Collaboration and Collusion in Iain Pears’s The Dream of Scipio

Stephen Bonnycastle
Professor of English,
Royal Military College of Canada
Kingston, Ontario K7K 7B4
email: bonnycastle-s@rmc.ca

Iain Pears's The Dream of Scipio received high praise when it was published in mid-2002. The novel unites three stories, which all take place in the vicinity of Avignon, in 475, 1340, and 1943. Each story concerns a protagonist whose primary concern is to preserve the values of his civilization, which are in danger of extinction. The threat comes from another, more powerful, culture. The oppressing, triumphant, and barbarous groups are those of the Burgundians (during the decline of the Roman Empire), warring factions in the church during the Avignon papacy, and the Germans during the second world war. Each protagonist weighs the cost of serious compromises with the powers that oppress him, in the hope of preserving his personal safety and his civilization. The purpose of my paper is to explore the choices of these characters by comparing them with the survival strategies employed by victims of sexual abuse.

This paper is an example of what could be called "applied literature." The impulse to comment on literature in this way arises from the interest I feel when a work deals with a problem or a subject with which I am struggling. I am drawn into the book by the fact that it engages in a real way with an issue which exists in my own life or that of someone I care about.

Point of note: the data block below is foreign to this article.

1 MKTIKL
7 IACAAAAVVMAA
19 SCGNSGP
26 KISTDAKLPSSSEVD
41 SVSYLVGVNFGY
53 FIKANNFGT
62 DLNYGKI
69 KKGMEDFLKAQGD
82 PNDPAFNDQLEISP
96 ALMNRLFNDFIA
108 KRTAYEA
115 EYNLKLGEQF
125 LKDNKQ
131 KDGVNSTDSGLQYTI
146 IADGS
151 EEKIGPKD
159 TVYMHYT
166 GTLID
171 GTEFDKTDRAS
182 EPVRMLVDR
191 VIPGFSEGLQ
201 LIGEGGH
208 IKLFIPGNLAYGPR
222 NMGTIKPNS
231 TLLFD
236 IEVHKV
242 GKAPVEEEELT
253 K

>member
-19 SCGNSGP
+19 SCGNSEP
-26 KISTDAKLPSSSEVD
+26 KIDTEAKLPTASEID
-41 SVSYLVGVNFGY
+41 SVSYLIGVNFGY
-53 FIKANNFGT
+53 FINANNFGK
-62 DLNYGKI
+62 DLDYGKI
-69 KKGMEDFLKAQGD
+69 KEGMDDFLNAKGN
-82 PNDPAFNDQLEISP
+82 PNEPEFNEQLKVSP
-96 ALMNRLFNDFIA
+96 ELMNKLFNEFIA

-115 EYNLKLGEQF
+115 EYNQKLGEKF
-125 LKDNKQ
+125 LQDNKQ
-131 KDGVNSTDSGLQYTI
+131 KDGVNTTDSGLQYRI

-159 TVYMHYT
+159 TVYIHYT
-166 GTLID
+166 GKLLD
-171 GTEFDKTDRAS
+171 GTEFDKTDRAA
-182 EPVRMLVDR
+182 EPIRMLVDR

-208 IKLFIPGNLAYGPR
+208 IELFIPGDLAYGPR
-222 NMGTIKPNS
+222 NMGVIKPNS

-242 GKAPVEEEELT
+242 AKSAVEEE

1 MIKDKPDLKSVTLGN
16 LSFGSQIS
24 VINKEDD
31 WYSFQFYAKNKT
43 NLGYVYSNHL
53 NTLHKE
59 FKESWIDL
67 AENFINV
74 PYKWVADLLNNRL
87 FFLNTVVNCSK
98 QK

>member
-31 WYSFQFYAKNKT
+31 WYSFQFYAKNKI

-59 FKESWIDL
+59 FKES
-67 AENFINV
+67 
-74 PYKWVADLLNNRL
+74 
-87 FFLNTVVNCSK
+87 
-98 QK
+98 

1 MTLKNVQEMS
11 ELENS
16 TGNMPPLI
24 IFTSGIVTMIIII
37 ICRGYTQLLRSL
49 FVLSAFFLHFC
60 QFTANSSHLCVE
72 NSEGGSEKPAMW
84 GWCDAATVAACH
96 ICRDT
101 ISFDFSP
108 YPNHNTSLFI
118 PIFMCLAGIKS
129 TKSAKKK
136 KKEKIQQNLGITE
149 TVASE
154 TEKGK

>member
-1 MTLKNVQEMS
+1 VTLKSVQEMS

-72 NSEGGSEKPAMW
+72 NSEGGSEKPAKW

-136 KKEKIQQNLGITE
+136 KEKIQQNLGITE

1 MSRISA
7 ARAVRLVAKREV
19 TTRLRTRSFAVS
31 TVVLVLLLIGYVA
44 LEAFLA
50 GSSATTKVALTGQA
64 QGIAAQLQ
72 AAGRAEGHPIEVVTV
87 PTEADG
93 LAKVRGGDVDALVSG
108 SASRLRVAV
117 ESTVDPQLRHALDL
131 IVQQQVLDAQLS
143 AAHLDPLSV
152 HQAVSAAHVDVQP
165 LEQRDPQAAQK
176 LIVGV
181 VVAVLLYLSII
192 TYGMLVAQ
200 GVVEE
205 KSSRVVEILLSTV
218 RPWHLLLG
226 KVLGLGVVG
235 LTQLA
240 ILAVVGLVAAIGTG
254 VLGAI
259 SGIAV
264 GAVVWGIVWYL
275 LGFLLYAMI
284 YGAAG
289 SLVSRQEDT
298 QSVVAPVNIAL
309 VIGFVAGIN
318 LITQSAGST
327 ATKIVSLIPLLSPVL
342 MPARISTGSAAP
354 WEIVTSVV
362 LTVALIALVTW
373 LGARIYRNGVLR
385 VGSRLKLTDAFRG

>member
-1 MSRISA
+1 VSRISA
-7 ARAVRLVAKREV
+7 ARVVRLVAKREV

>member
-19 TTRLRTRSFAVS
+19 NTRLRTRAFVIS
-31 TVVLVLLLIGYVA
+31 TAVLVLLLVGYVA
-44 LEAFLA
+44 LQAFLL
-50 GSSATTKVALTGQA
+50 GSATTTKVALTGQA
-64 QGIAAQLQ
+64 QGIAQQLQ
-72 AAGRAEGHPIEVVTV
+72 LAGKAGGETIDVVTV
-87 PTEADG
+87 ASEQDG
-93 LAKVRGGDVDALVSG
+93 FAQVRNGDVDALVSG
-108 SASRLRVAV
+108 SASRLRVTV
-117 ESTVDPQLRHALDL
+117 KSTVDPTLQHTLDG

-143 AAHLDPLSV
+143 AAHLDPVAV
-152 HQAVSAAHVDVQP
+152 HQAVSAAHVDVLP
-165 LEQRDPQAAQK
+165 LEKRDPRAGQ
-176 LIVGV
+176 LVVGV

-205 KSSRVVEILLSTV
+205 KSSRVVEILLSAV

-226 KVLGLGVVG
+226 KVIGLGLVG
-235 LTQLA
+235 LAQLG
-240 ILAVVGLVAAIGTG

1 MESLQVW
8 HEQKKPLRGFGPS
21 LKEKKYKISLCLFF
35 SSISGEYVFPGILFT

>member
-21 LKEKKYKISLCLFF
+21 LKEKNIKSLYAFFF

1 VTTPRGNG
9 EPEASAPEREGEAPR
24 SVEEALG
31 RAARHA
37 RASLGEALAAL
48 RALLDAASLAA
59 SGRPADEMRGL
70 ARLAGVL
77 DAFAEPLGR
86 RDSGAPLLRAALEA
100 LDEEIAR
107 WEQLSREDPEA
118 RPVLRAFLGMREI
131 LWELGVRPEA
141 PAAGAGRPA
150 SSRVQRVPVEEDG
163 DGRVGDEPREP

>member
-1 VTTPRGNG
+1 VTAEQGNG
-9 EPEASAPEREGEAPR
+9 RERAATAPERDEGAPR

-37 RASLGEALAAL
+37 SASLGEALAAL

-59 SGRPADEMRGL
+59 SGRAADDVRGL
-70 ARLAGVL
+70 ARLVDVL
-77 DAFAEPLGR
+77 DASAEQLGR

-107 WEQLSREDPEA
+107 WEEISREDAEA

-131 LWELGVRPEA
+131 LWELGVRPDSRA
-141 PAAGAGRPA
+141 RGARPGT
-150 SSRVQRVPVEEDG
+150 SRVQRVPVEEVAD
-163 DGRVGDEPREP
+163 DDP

The main subject addressed by The Dream of Scipio is the problem of what to do when you feel that the civilization with which you identify is under threat from forces which seem overwhelming. The first example of this situation in the book occurs in the last years of the Roman Empire, around 460 AD, in southern Gaul. Manlius, a Roman noble and a large landowner, knows that the values promoted by Roman civilization, as well as the territories which he owns and controls, may be overwhelmed by the barbarian tribes which had been entering the region for the previous fifty years. The Visigoths are pushing into Provence, and have laid siege to Clermont, 300 kilometres to the north-west of his lands. The Burgundians are to the north, up the Rhone River. The Vandals have recently sacked Rome. He knows Rome cannot send armies to defend the Roman establishment in southern Gaul. At the same time he is under another sort of threat. The spread of Christianity, which is hostile to classical learning and the values associated with the ancient writers, may wipe out the heritage which Manlius considers the flower of civilization.

This novel has three distinct plots. The second occurs in the fourteenth century, during the Avignon papacy. The third presents a direct parallel to Manlius=s situation in the first plot: in the 1940s, the Germans have invaded France, and the central characters struggle with how they may be able to preserve some aspects of French civilization in the face of overwhelming German military force.